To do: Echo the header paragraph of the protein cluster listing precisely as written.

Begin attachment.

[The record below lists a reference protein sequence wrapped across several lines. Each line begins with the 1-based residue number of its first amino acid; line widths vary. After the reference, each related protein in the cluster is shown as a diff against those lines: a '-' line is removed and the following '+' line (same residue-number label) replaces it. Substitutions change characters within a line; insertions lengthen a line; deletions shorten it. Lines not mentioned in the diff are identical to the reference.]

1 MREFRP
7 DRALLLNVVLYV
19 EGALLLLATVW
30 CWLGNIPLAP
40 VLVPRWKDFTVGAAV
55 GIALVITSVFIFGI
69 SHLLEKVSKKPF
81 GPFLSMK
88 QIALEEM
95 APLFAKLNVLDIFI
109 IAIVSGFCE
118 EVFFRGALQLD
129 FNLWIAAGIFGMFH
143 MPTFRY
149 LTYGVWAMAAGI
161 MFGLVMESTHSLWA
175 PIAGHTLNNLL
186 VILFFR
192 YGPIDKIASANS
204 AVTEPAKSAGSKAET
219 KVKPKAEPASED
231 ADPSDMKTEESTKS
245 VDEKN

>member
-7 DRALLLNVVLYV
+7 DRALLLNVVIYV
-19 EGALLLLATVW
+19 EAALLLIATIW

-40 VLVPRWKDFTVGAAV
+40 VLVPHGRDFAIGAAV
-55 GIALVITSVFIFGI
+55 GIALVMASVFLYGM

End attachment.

[The record below lists a reference protein sequence wrapped across several lines. Each line begins with the 1-based residue number of its first amino acid; line widths vary. After the reference, each related protein in the cluster is shown as a diff against those lines: a '-' line is removed and the following '+' line (same residue-number label) replaces it. Substitutions change characters within a line; insertions lengthen a line; deletions shorten it. Lines not mentioned in the diff are identical to the reference.]